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Republicans start to sweat over Atlanta special election

The upcoming congressional special election in Georgia should be an easy one for the GOP. So why are Republicans showing signs of panic?
Traffic thickens on Interstate 75/85, Feb. 25, 2015, in Atlanta, Ga. (Photo by David Tulis/AP)
Traffic thickens on Interstate 75/85, Feb. 25, 2015, in Atlanta, Ga. 
So far in 2017, special elections have largely gone Democrats' way, but in each instance, these were state legislative races. The real test will come next month in a congressional special election in a Republican district in Georgia.In theory, keeping the seat, which was held by Tom Price before he became HHS secretary, should be easy for Republicans, but as the Atlanta Journal Constitution reported yesterday, GOP officials appear to be quite concerned.

A Republican super PAC has unleashed a $1.1 million ad barrage against Jon Ossoff, a Democratic newcomer who is attracting national attention and a torrent of fundraising in his campaign to flip a conservative suburban Atlanta district.The Congressional Leadership Fund, a super PAC backed by House GOP leaders, bought ad time running from Thursday to the April 18 special election to air a spot replete with clips of Ossoff, in a Star Wars costume, while a member of a Georgetown University singing group.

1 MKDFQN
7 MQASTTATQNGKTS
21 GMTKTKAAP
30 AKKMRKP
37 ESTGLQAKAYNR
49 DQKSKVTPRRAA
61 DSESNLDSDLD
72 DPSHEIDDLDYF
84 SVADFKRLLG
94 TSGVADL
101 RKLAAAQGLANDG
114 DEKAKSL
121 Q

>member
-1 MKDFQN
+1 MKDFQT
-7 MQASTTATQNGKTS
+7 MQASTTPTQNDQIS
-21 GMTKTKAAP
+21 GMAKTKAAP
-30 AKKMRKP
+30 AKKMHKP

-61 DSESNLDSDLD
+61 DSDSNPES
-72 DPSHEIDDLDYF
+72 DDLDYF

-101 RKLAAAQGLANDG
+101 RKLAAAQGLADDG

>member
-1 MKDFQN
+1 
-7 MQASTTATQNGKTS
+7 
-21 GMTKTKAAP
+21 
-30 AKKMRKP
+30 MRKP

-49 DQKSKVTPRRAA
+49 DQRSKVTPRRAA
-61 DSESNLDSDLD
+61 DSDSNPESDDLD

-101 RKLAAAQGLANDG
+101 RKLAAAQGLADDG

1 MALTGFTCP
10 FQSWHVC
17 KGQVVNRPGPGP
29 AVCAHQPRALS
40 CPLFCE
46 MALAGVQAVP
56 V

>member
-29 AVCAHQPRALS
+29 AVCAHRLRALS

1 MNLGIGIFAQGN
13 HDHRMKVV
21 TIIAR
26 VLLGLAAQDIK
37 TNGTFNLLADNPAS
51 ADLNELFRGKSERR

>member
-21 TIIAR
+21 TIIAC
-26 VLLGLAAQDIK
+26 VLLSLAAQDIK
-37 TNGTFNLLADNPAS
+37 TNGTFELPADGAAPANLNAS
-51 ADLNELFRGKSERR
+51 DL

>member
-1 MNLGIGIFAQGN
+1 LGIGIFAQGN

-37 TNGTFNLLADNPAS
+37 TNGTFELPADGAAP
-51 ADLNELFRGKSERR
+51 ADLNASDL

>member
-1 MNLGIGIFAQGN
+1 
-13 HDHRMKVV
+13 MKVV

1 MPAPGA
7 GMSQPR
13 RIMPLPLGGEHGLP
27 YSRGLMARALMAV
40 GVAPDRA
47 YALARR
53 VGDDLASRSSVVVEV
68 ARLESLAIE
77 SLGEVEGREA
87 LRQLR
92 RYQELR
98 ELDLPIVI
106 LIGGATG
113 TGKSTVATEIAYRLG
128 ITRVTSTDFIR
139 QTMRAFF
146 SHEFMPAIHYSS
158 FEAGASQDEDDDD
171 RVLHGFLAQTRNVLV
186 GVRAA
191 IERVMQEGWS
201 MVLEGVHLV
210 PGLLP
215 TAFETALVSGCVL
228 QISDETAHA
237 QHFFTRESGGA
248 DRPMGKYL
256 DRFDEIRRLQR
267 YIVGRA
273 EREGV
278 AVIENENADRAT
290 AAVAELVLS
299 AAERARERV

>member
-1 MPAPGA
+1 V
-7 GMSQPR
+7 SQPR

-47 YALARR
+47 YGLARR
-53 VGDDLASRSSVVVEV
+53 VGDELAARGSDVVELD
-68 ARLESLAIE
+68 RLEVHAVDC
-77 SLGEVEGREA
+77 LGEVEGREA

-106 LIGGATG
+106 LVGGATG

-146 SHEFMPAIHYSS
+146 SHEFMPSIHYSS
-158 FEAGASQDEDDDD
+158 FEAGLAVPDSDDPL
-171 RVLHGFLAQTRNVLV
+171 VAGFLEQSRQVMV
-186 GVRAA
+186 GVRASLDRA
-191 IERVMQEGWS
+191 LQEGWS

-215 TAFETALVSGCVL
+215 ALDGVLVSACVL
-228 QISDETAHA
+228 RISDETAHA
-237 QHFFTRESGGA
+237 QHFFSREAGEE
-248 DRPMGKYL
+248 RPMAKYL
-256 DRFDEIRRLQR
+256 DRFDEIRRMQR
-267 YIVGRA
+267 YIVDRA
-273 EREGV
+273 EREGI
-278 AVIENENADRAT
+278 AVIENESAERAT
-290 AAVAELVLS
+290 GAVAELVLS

The ad, which is available online, highlights instances of Jon Ossoff goofing around with his friends while in college. The Washington Post described it as "one of the lamest political ads you will ever see."And while that strikes me as a fair assessment, let's not miss the forest for the trees here: the fact that the commercial exists -- and is backed by a seven-figure ad buy -- is unusually good news for Democrats.We are, after all, talking about a red district -- represented by, among others, Newt Gingrich and Tom Price -- in a red state. A young, first-time Democratic candidate, with little name-recognition going into the upcoming special election, has managed to scare Republicans so severely that they've dug up silly footage of him and invested $1.1 million to show the ad to local voters.This isn't the kind of thing Republicans would do if they were feeling confident about success. In fact, the opposite is true: ads like these usually come in response to terrifying internal polling numbers.The primary in Georgia's 6th district is April 18, with a general election scheduled for June 20. The Partisan Voting Index in the district is R+12, which ordinarily would suggest a heavy GOP advantage, and yet, the ad from the House Republican leadership's super PAC points to signs of panic.